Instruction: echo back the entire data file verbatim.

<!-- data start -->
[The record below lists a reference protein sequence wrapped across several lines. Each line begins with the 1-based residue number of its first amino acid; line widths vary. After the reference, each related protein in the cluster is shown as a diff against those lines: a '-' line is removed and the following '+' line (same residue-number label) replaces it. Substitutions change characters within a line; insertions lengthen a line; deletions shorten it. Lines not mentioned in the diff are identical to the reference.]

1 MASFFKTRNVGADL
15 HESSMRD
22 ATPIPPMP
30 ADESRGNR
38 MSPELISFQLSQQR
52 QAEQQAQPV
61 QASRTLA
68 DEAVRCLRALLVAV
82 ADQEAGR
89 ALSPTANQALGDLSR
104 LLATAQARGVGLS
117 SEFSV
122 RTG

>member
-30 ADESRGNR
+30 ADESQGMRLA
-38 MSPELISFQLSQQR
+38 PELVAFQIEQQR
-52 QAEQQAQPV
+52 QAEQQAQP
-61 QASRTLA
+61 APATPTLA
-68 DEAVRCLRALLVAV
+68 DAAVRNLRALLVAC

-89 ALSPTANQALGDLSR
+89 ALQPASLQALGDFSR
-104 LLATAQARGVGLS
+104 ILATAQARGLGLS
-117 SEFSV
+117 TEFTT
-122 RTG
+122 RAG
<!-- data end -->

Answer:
[The record below lists a reference protein sequence wrapped across several lines. Each line begins with the 1-based residue number of its first amino acid; line widths vary. After the reference, each related protein in the cluster is shown as a diff against those lines: a '-' line is removed and the following '+' line (same residue-number label) replaces it. Substitutions change characters within a line; insertions lengthen a line; deletions shorten it. Lines not mentioned in the diff are identical to the reference.]

1 MASFFKTRNVGADL
15 HESSMRD
22 ATPIPPMP
30 ADESRGNR
38 MSPELISFQLSQQR
52 QAEQQAQPV
61 QASRTLA
68 DEAVRCLRALLVAV
82 ADQEAGR
89 ALSPTANQALGDLSR
104 LLATAQARGVGLS
117 SEFSV
122 RTG

>member
-30 ADESRGNR
+30 ADESQGMRLA
-38 MSPELISFQLSQQR
+38 PELVAFQIEQQR
-52 QAEQQAQPV
+52 QAEQQAQP
-61 QASRTLA
+61 APATPTLA
-68 DEAVRCLRALLVAV
+68 DAAVRNLRALLVAC

-89 ALSPTANQALGDLSR
+89 ALQPASLQALGDFSR
-104 LLATAQARGVGLS
+104 ILATAQARGLGLS
-117 SEFSV
+117 TEFTT
-122 RTG
+122 RAG